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Create a VBA / Macro to open an email template RRS feed

  • Question

  • I was hoping that someone would be able to help me out. I would like to create a macro / VBA (depending on which is best) to open an user email template. Is this possible and if so, how would I? I don't know where to even start. I can get into the editor though.

    Monday, July 11, 2016 3:03 PM

Answers

  • Hello,

    VBA is used for macros in Office applications. You can use the CreateItemFromTemplate method of the Application class which creates a new Microsoft Outlook item from an Outlook template (.oft) and returns the new item.

    Sub CreateFromTemplate() 
     Dim MyItem As Outlook.MailItem 
     
     Set MyItem = Application.CreateItemFromTemplate("C:\statusrep.oft") 
     MyItem.Display 
    End Sub 
     
    Sub CreateTemplate() 
     Dim MyItem As Outlook.MailItem 
     
     Set MyItem = Application.CreateItem(olMailItem) 
     MyItem.Subject = "Status Report" 
     MyItem.To = "Dan Wilson" 
     MyItem.Display 
     MyItem.SaveAs "C:\statusrep.oft", OlSaveAsType.olTemplate 
    End Sub

    Also you may find the How To: Create a new Outlook message based on a template article helpful.


    [custom.development]

    Monday, July 11, 2016 4:36 PM

All replies

  • Hello,

    VBA is used for macros in Office applications. You can use the CreateItemFromTemplate method of the Application class which creates a new Microsoft Outlook item from an Outlook template (.oft) and returns the new item.

    Sub CreateFromTemplate() 
     Dim MyItem As Outlook.MailItem 
     
     Set MyItem = Application.CreateItemFromTemplate("C:\statusrep.oft") 
     MyItem.Display 
    End Sub 
     
    Sub CreateTemplate() 
     Dim MyItem As Outlook.MailItem 
     
     Set MyItem = Application.CreateItem(olMailItem) 
     MyItem.Subject = "Status Report" 
     MyItem.To = "Dan Wilson" 
     MyItem.Display 
     MyItem.SaveAs "C:\statusrep.oft", OlSaveAsType.olTemplate 
    End Sub

    Also you may find the How To: Create a new Outlook message based on a template article helpful.


    [custom.development]

    Monday, July 11, 2016 4:36 PM
  • Hi NoviceVBAuser1775

    According to your description, you could follow Eugene's suggestion and sample code, in addition more information about VBA in Outlook, you could refer about Getting Started with VBA in Outlook 2010.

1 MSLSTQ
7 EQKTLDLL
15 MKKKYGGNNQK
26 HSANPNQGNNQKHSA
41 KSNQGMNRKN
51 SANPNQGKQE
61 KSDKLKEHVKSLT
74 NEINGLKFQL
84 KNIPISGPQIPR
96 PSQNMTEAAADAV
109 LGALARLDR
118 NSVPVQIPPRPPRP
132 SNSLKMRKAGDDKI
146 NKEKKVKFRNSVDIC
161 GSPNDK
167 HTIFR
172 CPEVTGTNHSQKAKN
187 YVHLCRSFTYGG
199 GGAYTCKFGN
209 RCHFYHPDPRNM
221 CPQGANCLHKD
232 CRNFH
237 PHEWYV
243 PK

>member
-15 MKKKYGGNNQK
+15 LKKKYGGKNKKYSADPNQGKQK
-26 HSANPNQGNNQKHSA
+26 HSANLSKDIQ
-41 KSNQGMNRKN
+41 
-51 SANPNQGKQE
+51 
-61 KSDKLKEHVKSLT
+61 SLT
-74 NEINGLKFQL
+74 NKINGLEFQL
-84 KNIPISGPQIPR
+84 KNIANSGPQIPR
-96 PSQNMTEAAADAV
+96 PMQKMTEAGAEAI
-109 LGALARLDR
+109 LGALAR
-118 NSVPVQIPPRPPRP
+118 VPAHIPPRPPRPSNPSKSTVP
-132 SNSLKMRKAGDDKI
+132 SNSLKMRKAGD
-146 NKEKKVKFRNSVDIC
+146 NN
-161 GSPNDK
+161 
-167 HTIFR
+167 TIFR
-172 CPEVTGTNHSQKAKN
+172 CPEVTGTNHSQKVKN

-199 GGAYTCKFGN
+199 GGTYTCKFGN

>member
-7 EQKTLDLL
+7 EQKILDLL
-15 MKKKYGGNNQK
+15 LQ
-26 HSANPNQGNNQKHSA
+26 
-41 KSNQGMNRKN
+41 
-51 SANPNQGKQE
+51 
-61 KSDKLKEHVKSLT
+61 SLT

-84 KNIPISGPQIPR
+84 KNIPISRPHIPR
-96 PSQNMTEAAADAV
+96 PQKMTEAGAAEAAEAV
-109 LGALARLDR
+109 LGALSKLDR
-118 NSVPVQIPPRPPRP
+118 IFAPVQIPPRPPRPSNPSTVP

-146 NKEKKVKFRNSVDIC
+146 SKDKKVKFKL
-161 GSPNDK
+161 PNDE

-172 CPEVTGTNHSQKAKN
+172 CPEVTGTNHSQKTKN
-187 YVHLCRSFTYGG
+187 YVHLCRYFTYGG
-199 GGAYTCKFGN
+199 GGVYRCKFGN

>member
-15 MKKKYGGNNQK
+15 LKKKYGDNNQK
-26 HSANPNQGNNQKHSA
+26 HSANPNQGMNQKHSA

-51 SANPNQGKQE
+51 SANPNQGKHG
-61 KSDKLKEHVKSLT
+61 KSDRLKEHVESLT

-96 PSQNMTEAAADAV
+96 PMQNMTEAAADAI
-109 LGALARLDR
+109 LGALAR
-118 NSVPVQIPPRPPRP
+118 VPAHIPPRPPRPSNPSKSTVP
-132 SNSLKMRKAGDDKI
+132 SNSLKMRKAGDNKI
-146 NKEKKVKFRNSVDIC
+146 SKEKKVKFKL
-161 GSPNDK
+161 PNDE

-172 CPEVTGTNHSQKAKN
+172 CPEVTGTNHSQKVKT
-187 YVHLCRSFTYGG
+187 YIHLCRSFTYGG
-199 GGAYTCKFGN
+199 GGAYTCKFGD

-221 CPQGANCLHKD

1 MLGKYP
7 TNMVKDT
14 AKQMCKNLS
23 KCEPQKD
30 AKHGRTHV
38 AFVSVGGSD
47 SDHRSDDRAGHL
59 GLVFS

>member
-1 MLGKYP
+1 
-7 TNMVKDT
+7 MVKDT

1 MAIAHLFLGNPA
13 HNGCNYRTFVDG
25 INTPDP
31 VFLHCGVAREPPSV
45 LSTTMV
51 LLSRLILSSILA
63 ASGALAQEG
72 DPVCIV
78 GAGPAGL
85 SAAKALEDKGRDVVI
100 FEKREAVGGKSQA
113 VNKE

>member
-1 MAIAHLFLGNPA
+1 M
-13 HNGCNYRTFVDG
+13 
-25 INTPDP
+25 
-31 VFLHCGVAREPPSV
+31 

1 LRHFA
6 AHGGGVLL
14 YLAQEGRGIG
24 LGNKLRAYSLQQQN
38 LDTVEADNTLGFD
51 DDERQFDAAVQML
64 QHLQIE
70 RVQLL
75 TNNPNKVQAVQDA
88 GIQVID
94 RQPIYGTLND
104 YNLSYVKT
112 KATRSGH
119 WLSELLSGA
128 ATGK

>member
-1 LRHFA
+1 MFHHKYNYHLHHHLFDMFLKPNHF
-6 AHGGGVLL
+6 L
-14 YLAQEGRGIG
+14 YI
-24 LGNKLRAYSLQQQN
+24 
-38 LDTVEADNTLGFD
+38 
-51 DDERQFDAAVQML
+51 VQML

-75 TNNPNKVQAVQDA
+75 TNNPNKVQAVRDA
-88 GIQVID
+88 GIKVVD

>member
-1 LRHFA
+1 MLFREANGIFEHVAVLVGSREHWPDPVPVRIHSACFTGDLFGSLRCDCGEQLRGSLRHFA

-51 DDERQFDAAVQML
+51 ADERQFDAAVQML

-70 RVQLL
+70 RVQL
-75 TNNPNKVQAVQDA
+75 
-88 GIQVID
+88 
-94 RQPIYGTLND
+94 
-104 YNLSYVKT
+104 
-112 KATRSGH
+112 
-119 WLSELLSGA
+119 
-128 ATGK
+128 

Tuesday, July 12, 2016 9:47 AM
  • thank you for this information.
    Tuesday, July 19, 2016 8:08 PM
  • Could this be used from inside an Access database?  This would be great to add to an Access database that I am using.  Also, is there a way to add book marks to a outlook template like in the salutation where I can say take this contact's name place it at this bookmark?
    Tuesday, July 19, 2016 8:12 PM
  • >>>Could this be used from inside an Access database? 

    According to your description, yes, because Microsoft Outlook supports Automation, you can control Outlook from any program that is written with Microsoft Visual Basic. Automation provides a 

    standard method for one application to access the objects, methods, properties, and events of other applications that support Automation.

    To start an Outlook Automation session, you can use either early or late binding. Late binding uses either the Visual Basic GetObject function or the CreateObject function to initialize Outlook. 

    To use early binding, you first need to set a reference to the Outlook object library. Use the Reference command on the Visual Basic for Applications (VBA) Tools menu to set a reference to 

    Microsoft Outlook xx.x Object Library, where xx.x represents the version of Outlook that you are working with. 

    For more information, click here to refer about Automating Outlook from a Visual Basic Application

    >>>Also, is there a way to add book marks to a outlook template like in the salutation where I can say take this contact's name place it at this bookmark?

    As far as I know that there is not a way to add book marks to a outlook template. For plain text you can read the MailItem.Body property into a string variable and use the standard VBA string functions to parse and edit the text. For HTML items you can read HTMLBody into a string and work with that. But that will be raw HTML.

    Thanks for your understanding.
    Thursday, August 18, 2016 7:45 AM